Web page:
Inside Hollywood there is an array of young actors that dare to be different, try to find their niche, and master their craft. You can definitely put 25-year-old Rick Gonzalez into that category. A native of New York, Bushwick to be exact, Rick definitely does his thing on the silver screen. From playing Timo Cruz, a high school basketball player in the film Coach Carter, to the hyper motorcycle guy Primo in Biker Boyz, Rick always seems to take his characters to the next level.
Following his performance in Coach Carter which debuted in January, he is set to star in two highly anticipated movies this year. Rick will play alongside teenage heart-throb Bob Wow in the movie Roll Bounce, which is set in Chicago during the 70s. Youll also be able to catch him alongside superstar Tom Cruise in the 2005 adaptation of War Of The Worlds.
Rarely do we get to see films that have Latino characters that get to shine, so Rick, who is Puerto Rican and Dominican, plans to put his work in and show us that there is so much more to come. Rick took some time out to talk to Allhiphop.com Alternatives about his work, a few personal things, and the finer aspects of his very recognizable hair.
Allhiphop.com Alternatives: Tell me about your family life – who inspired you to want to get into acting?
Rick: Nobody really inspired me to get into acting. It was just something that I always wanted to do since I was younger. I always asked my Mom to try and find places where I could act. She was very supportive in the beginning in making phone calls and making sure whatever school I attended had an acting program.
AHHA: Whats it like being a Latino actor in Hollywood?
Rick: Honestly, Im getting a lot of love from the African-American community, and the Latino community is definitely starting to take notice and show love too. Im very proud of who I am and what I represent. Its a good feeling to see people respond to the work that I do because I take it very seriously. To be Latino and doing what I do it feels good because its like Im a pioneer. People approach me and tell me that Im one of the few doing it for my people right now. I say to myself I want to be a star and do things on a big level, but at the same time Im just humbling myself to do good work.
AHHA: Do you think that youve been turned down for any roles because you didnt fit a certain mold?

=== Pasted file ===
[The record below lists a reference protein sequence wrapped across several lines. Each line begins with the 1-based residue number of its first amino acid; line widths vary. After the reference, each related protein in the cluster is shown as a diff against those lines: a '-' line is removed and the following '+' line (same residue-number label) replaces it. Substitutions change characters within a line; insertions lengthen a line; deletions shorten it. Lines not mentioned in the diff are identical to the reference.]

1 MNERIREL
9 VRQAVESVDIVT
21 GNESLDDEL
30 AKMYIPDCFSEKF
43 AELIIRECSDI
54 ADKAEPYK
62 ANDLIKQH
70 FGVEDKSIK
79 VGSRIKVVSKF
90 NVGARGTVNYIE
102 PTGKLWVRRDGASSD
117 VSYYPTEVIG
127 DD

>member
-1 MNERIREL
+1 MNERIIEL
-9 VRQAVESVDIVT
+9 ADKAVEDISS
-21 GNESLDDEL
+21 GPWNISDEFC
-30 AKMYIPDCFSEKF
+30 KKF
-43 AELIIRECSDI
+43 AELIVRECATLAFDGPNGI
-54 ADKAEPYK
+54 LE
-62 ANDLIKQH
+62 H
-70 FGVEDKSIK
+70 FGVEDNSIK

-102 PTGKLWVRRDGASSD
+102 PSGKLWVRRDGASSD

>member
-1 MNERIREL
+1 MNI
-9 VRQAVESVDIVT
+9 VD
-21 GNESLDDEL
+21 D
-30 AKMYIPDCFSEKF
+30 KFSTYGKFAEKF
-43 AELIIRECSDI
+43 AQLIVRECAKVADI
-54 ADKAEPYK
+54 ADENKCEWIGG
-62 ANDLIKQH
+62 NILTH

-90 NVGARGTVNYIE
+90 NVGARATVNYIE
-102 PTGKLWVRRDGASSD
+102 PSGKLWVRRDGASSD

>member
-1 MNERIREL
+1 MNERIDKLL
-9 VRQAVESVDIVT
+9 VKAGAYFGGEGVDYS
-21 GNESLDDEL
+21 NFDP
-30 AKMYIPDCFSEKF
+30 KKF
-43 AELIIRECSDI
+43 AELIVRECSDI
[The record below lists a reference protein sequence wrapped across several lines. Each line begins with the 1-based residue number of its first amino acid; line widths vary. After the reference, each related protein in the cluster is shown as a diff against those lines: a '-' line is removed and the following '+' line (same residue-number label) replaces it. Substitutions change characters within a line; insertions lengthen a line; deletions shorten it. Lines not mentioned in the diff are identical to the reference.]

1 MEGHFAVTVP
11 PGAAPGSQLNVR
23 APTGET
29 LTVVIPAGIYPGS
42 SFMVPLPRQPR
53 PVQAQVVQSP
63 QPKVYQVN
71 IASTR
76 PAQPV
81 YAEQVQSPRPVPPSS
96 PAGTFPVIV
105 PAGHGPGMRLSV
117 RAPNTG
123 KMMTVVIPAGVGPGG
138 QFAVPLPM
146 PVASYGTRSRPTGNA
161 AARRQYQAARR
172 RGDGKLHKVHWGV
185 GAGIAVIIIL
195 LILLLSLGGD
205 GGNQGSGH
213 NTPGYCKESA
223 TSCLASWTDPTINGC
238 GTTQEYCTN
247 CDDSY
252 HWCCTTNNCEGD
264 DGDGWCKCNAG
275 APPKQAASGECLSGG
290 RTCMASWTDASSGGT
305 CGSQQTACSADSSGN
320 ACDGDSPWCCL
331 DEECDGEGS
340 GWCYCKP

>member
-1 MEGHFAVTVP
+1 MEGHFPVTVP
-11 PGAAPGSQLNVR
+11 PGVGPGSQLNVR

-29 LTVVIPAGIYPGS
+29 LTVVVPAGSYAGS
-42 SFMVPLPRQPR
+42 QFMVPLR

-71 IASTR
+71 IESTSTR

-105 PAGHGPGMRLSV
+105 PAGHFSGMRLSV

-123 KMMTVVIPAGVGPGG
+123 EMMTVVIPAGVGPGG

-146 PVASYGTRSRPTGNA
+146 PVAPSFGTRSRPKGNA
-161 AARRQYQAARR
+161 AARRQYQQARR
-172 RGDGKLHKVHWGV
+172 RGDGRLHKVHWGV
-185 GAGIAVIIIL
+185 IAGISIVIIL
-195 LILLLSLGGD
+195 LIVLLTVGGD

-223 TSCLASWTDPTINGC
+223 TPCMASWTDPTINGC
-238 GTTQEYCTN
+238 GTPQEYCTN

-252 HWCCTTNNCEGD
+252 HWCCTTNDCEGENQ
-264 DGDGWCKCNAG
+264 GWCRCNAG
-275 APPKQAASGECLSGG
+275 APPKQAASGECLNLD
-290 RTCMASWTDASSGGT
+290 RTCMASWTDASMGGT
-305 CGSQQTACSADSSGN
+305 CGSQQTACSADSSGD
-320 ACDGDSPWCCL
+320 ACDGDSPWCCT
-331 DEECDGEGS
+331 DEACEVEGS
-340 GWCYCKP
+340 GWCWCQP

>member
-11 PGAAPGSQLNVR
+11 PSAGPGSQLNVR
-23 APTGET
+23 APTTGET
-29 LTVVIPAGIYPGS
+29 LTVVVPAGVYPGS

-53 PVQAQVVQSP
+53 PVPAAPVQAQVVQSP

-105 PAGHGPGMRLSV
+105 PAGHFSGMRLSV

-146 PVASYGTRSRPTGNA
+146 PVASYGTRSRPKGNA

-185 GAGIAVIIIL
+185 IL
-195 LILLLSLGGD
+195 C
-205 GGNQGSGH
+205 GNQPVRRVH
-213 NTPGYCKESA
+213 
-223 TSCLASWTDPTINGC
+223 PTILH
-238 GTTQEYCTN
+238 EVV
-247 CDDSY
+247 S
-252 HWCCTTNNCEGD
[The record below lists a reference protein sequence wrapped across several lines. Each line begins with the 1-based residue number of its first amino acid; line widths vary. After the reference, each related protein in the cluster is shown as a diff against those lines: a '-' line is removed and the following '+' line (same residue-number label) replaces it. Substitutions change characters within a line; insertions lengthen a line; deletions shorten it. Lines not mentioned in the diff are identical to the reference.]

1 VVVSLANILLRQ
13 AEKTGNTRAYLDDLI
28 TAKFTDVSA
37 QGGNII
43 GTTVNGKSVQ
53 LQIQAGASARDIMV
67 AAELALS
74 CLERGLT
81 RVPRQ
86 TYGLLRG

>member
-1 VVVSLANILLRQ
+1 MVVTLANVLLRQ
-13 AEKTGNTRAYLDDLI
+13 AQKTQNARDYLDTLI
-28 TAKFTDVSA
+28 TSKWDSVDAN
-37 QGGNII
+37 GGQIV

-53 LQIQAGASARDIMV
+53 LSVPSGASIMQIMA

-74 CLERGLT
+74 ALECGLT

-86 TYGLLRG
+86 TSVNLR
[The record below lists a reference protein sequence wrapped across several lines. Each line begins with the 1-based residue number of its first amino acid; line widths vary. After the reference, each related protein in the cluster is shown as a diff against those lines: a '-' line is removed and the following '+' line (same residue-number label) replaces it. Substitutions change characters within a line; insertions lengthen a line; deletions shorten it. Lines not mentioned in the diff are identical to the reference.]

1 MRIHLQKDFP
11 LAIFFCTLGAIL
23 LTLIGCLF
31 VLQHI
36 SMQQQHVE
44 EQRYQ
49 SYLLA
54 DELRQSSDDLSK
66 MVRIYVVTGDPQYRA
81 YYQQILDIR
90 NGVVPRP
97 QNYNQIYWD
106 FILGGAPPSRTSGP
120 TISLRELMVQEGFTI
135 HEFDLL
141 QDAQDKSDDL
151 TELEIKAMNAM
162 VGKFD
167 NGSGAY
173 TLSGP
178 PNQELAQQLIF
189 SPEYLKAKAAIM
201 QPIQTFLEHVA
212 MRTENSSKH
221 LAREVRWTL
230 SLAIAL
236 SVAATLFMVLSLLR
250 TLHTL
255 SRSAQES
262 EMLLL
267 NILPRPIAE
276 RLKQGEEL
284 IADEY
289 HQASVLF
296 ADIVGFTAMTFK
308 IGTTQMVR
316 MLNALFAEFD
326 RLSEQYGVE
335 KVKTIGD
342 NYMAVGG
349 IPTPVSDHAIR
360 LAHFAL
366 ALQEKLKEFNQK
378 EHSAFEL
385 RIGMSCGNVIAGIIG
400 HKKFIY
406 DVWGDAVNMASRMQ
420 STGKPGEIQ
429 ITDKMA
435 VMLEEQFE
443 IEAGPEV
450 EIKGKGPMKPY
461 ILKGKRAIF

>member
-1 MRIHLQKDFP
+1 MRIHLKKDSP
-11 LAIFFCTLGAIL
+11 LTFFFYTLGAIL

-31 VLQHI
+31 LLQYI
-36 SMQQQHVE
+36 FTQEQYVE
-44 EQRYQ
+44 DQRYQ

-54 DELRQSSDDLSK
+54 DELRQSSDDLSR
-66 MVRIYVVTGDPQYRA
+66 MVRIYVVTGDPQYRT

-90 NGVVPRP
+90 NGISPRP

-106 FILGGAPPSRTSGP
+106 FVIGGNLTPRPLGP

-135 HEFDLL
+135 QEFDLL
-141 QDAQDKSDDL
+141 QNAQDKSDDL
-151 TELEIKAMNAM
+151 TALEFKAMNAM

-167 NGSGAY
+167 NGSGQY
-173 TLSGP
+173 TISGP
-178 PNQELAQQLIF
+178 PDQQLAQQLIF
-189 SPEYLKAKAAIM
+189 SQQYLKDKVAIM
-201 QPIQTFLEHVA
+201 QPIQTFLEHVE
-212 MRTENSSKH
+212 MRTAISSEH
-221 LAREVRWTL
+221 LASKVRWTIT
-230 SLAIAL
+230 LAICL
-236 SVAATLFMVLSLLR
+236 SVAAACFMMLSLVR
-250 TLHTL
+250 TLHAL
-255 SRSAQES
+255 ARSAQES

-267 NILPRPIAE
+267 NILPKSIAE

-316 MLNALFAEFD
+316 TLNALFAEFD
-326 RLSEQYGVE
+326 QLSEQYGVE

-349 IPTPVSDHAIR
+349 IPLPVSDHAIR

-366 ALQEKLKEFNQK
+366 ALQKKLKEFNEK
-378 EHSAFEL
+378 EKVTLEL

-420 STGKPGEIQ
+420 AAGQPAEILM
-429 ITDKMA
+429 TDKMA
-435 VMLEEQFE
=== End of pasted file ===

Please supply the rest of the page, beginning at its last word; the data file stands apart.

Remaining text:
Rick: Yes, of course. That comes along with being an actor. Its all about looks in this business. If it were based purely on just talent there would be a lot of roles you wouldnt see people do. But I have been given a lot of roles because of my look, its a two-way street. You have to take the good with the bad and make the best out of the situation.
AHHA: I saw one of your first movies, Mambo Café a few years back. How do you think youve grown as an actor since then?
Rick: Ive grown a lot because I was kind of naïve then, I really didnt know my position as an actor then. I had to find myself and figure out what I had to offer and what I could bring different to the game.
AHHA: What do you consider to be your most challenging role thus far?
Rick: Theyve all been challenging to me. I try to make them all different in a way where people get a different vibe from each character. Certain roles require more of you emotionally than others. When I did Coach Carter that was a lot of work because emotionally I had to tap into things that I didnt even know where there. If I have to say one role though, it would be playing the character Timo Cruz in Coach Carter.
AHHA: You have two new projects coming up, War Of The Worlds and Roll Bounce
Rick: Yes I do, and I also finished an independent film featuring Guy Peters that will hopefully appear at Toronto Film Festival. In the role I get to change my look, my style, and show my range.
AHHA: Whats the name of the movie called?
Rick: Its called First Snow.
AHHA: Whats your character like in First Snow?
Rick: I play a guy who has a wife, a kid, and a job he wants to maintain but ends up getting fired by Guy Pierces character. Its a different look for Rick Gonzalez and how people see me as this young thug kid or young comedic kid; you get to see a more mature side. Its the total opposite of doing a movie like Roll Bounce where I play a 14-year-old.